Greg Kucera I have mixed feelings about the work of Darren Waterston, whose "13 Paintings" opens this week. From what I've seen, there's no doubt that these watery, astral abstractions have a fine sense of composition and color. But there's just something a little too easy about it all—a little too pretty and celestial in a New Agey sort of way. But see it for yourself—he's quite popular (and yes, I'll admit it, that probably has something to do with my unease). Reception: 6-8 p.m. Thurs. Oct. 14. Artist talk: noon, Sat. Oct. 16. 212 Third Ave., 206-624-0770. 10:30 a.m.-5:30 p.m. Tues.-Sat.

James Harris Jeffry Mitchell's watercolors of puppies and flowers find inspiration in the Japanese sumi tradition, but they just seem a bit too sugary-sweet. This show will also feature Mitchell's assorted ceramic flowers and vases. Reception: 6-8 p.m. Thurs. Oct. 14. 309A Third Ave., 206-903-6220. 10:30 a.m.-5:30 p.m. Tues.-Sat.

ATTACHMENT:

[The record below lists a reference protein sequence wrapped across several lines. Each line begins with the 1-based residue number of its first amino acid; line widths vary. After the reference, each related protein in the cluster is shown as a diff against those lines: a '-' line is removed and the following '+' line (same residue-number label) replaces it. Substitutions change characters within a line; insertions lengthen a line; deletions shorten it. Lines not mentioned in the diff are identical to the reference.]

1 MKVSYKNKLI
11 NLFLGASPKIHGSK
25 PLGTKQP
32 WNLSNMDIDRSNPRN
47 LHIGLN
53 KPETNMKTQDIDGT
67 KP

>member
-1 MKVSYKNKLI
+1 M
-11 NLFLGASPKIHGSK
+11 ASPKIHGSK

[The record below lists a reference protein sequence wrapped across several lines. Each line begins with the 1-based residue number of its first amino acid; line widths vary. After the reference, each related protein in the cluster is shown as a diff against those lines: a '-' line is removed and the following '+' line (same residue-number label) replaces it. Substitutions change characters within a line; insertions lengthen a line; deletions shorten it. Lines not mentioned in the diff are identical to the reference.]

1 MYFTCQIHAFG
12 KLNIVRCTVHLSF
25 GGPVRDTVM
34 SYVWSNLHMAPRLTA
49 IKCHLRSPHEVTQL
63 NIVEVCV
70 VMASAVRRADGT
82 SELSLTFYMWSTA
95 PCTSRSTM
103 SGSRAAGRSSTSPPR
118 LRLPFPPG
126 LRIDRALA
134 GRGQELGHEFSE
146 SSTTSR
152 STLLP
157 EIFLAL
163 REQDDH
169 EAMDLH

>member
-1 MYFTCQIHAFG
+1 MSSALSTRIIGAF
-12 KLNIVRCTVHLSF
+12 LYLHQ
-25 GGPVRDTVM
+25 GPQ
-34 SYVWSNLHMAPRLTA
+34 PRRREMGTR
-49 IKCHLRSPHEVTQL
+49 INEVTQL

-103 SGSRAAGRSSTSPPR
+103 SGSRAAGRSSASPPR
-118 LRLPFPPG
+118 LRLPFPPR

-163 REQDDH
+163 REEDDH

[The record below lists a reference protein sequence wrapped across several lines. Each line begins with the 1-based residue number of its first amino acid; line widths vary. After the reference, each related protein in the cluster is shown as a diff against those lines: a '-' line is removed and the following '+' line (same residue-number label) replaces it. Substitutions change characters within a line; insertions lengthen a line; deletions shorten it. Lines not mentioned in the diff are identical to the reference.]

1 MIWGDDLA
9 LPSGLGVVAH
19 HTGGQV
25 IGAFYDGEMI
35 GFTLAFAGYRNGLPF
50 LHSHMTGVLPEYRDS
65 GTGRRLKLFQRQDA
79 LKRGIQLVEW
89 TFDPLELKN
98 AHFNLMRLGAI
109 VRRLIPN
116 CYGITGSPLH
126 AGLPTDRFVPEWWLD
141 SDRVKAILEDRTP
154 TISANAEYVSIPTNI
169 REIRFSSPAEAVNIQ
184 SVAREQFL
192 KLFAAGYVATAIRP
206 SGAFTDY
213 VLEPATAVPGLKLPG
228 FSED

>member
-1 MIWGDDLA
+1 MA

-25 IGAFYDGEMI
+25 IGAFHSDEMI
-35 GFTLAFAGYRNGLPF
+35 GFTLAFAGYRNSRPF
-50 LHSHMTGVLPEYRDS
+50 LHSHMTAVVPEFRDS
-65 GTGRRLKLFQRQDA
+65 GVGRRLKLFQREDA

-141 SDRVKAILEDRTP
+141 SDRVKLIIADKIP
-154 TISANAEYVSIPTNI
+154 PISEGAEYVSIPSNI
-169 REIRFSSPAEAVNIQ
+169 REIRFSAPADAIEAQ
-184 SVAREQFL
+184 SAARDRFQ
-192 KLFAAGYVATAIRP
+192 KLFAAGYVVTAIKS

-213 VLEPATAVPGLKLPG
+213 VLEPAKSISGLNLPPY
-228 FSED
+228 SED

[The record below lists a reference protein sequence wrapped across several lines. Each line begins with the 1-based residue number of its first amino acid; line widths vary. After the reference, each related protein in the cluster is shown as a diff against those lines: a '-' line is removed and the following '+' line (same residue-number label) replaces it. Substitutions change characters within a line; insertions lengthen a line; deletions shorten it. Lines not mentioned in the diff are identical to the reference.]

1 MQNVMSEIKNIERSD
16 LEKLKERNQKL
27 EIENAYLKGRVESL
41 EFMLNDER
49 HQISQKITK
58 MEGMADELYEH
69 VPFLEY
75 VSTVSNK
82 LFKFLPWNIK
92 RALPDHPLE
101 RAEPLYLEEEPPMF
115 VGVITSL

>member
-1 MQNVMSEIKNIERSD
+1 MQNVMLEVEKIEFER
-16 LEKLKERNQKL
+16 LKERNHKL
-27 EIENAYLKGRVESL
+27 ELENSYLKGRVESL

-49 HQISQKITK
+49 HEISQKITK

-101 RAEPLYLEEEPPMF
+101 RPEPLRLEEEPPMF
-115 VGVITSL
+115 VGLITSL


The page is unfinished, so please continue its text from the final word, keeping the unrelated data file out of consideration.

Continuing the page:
Kirkland Arts Center "Ruffle: Decadent Vexation" features fluff with a purpose by Elizabeth Jameson, Mandy Greer, Kris Lyons, and Anna Maltz. Reception: 6-9 p.m. Thurs. Oct. 14. 620 Market St., Kirkland, 425-822-7161. 11 a.m.-6 p.m. Mon.-Fri.

Platform In his second gallery show in town (the other is at Suyama Space) Brian Murphy uses odd angles and mirrors to paint honest, unflattering self-portraits. Reception: 3-5:30 p.m. Sat. Oct. 16. 114 Third Ave. S., 206-323-2808. 11 a.m.-5:30 p.m. Thurs.-Sat.

SCCC M. Rosetta Hunter Art Gallery "Back on Broadway" returns some notable alums of Seattle Central Community College to SCCC's gallery, including Linda Young, Bret Corrington, and Iosefatu Sua. Reception: 5-7 p.m. Wed. Oct. 13. 801 E. Pine, 9:30 a.m.-3:30 p.m. Mon.-Fri. and 5-7 p.m. Tues & Thurs. 206-344-4379.

Square Room In "Valley of the Dolls" Brian McGuffey, Laura Thacker, and other artists offer variations on dolls in ceramic, paint and concrete. Reception: 6-10 p.m. Fri. Oct. 15. 1316 E. Pike St., 206-267-7120.

Last Chance

G. Gibson "Homage to Aperture," a collection of work celebrating the 50th anniversary of the influential photography publisher, includes shots by the great ones: Imogen Cunningham, Ansel Adams, Sally Mann, Edward Weston, et al. 514 E. Pike St., 206-587-4033. 11 a.m.- 6 p.m. Wed.-Fri.; 11 a.m.-5 p.m. Sat. Ends Sat. Oct. 16.

Hugo House Prints and light boxes by Mary Simpson and Valerie McEvoy (from Alaska and Ireland, respectively) that explore the theme "Another Country." 1634 11th Ave., 206-322-7030. 9 a.m.-9 p.m. Mon.-Fri., noon-5 p.m. Sat. Ends Fri. Oct. 15.